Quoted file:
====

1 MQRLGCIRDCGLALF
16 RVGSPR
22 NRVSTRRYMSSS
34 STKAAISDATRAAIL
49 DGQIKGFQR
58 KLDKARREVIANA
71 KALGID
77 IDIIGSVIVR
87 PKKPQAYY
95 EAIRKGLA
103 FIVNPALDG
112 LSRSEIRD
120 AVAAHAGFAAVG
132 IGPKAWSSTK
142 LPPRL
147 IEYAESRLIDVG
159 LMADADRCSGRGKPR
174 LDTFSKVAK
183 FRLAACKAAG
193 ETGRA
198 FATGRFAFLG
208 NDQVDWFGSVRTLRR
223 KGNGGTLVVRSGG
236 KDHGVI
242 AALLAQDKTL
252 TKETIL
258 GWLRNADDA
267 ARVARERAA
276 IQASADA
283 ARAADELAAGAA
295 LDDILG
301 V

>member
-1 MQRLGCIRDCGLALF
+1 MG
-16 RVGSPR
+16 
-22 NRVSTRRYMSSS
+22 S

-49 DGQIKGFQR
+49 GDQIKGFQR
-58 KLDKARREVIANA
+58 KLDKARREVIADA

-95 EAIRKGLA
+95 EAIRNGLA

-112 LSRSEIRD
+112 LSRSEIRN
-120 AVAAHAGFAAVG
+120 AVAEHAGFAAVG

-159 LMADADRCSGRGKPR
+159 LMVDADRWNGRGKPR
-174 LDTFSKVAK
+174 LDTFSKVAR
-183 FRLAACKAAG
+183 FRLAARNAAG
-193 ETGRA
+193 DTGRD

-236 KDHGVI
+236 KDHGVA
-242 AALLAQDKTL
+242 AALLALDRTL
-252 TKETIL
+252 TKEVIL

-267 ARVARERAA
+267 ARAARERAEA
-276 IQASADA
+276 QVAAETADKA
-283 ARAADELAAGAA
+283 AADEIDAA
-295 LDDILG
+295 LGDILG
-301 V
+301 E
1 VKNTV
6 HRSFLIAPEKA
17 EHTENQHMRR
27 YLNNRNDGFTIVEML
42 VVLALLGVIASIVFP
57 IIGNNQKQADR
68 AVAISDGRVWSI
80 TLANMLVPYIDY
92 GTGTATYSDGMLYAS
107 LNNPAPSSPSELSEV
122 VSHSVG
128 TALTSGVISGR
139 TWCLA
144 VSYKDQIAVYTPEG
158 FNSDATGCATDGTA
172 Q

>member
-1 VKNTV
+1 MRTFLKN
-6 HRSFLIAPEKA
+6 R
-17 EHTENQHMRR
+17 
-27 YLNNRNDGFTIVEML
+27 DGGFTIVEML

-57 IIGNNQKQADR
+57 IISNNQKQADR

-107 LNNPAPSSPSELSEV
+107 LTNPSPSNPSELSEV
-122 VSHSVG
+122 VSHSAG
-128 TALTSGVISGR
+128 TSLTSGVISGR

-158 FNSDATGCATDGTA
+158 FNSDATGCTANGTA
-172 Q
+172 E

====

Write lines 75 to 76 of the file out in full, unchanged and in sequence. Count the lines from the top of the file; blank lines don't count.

6 HRSFLIAPEKA
17 EHTENQHMRR